Reflecting Vancouver

Urbanism and Life on the West Coast

Leave a comment

Communities Big and Small

Vancouver Summer 043.JPG

Written for the Kerrisdale Playbook:

The word community is one we hear frequently in the news and in our personal lives. In Vancouver, we might read a story that mentions the business community or the artist community. A controversial development is sometimes said to be opposed by the local community. We even have a network of buildings across the city called community centres! Clearly community is an important thing. So what exactly does it mean?

It turns out there is no single definition of what a community is. But people who study communities have come up with a few ideas. Many communities we experience are groups of like-minded individuals, or people with a common practice. The running group you meet every Thursday evening or the knitting circle that you attend every Saturday afternoon are communities, based on common interests. There are also communities related to our vocation. We might feel part of a community of medical professionals in a hospital, or a community of small business owners on a particular street. For example, in my work I’m part of a community of scientists. In my neighbourhood I’m part of a community of gardeners. These communities tend to evolve naturally as we find people who do the same things we do.

When people spend time together through hobbies or work, they tend to become familiar with each other. But people who don’t know each other also form communities, sometimes connected by their identities. The community of a specific race or religion may share common needs, challenges, or beliefs that bring them together for advocacy, even if they don’t have specific activities in common. In this sense, a diverse place like Vancouver has many communities of identity, overlapping in countless ways. As a tolerant country, we are fortunate to enjoy a diversity of communities in Canada, bringing a variety of perspectives.

But this still doesn’t really get at the full meaning of community, in my mind. When we say a community centre, we don’t just mean a place where people with a certain hobby or identity happen to hang out. While most of us do use community centres for gatherings of this sort, community also means something larger. Community makes us think not only of the people we spend time with, and the people most like us, but of all our neighbours, whether young or old, similar or different. While there is a long menu of activities on offer at a community centre, the broader aim of these places is not merely to share these activities with other people. When we refer to our local community, we seldom mean the people who are only like ourselves. If we say something poses a threat to our community, for example, we mean something much more profound and sweeping.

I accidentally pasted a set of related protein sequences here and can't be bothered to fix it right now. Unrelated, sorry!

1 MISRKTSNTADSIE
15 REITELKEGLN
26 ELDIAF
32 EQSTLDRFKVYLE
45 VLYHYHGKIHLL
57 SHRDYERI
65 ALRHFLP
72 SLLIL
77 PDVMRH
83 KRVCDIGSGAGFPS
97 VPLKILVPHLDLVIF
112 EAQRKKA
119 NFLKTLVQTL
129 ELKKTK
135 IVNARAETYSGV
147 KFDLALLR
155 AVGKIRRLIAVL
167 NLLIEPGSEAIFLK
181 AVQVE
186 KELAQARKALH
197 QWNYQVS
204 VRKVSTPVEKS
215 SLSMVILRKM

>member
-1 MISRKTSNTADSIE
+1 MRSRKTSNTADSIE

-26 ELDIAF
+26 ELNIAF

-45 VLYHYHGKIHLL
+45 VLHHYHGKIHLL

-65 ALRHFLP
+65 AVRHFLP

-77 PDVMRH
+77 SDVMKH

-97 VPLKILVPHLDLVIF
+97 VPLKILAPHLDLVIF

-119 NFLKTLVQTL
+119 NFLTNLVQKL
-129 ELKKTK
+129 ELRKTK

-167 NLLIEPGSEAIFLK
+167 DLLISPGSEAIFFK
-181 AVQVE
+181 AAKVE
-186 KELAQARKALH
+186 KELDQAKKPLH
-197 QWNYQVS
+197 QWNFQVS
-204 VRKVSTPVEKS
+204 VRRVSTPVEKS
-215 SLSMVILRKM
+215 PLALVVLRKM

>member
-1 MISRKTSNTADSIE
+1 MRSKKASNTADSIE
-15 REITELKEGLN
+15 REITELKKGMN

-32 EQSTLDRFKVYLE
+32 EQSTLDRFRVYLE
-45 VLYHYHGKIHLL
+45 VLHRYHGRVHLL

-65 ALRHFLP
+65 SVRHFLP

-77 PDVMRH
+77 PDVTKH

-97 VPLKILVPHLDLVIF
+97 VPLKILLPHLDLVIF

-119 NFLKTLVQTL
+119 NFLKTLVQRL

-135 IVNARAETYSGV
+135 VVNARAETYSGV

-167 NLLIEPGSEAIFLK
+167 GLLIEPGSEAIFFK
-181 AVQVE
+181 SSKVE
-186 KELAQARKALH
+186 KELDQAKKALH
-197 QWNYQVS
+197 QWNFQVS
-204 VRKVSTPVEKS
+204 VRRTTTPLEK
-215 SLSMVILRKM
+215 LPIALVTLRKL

This broader notion of community is based on the idea that everyone counts, and that everyone can contribute. I call it big community. Our small communities play a role in strengthening the connections between us, but big community means that everyone can take part. It is this broad view of community I want to focus on, because whether we realize it or not, it is usually the community we benefit the most from, and the community that is hardest to maintain. It’s also the most tricky to describe.

On our leafy Vancouver street we hold an annual block party in June, helped by temporary traffic closures for Car-Free Day. We bring a rabble of lawn chairs and tables out to the pavement, and even a tent in case of rain. Everyone brings food to share, and we chat and get to know each other, sometimes passing hours together in the sunshine. This is the only occasion I have to meet some of my neighbours. While there are familiar faces that my partner and I see throughout the year, there are others I rarely spot on the street. Yet they almost always come to the block party, and I talk with them. We find common ground and laugh, even if only once per year.

I linger on this scene because it is one of few local events that illustrate big community in action. Simply by living on the block, everyone is invited to participate. They don’t have to, but they can. Everyone needs food, and just about everyone can prepare it. This is really what is meant by community, in the broad sense. Some needs and relationships are universal to everyone who lives in a particular place. In fact, big community is not necessarily limited to the neighbours on my (or your) block. It can be the city of Vancouver, the country of Canada, or more. The crucial theme is the everyone has a part, whatever the scale.

Something else should strike you about the block party: it doesn’t happen for any particular reason or activity, except perhaps to enjoy a sunny afternoon and eat. It doesn’t happen spontaneously. It takes effort and planning, from the permit process allowing us to close the road, to the efforts of my organizing neighbour to advertise, to cooking for people who may not know each other. All this effort makes for a simple gathering of food and chairs for a few hours. Big community takes work. But it pays big dividends.